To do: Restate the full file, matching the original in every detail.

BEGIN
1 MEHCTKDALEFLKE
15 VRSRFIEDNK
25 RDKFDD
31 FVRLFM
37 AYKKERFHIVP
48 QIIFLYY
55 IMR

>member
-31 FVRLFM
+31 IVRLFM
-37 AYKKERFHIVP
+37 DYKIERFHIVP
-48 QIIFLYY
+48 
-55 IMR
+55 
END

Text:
1 MEHCTKDALEFLKE
15 VRSRFIEDNK
25 RDKFDD
31 FVRLFM
37 AYKKERFHIVP
48 QIIFLYY
55 IMR

>member
-31 FVRLFM
+31 IVRLFM
-37 AYKKERFHIVP
+37 DYKIERFHIVP
-48 QIIFLYY
+48 
-55 IMR
+55 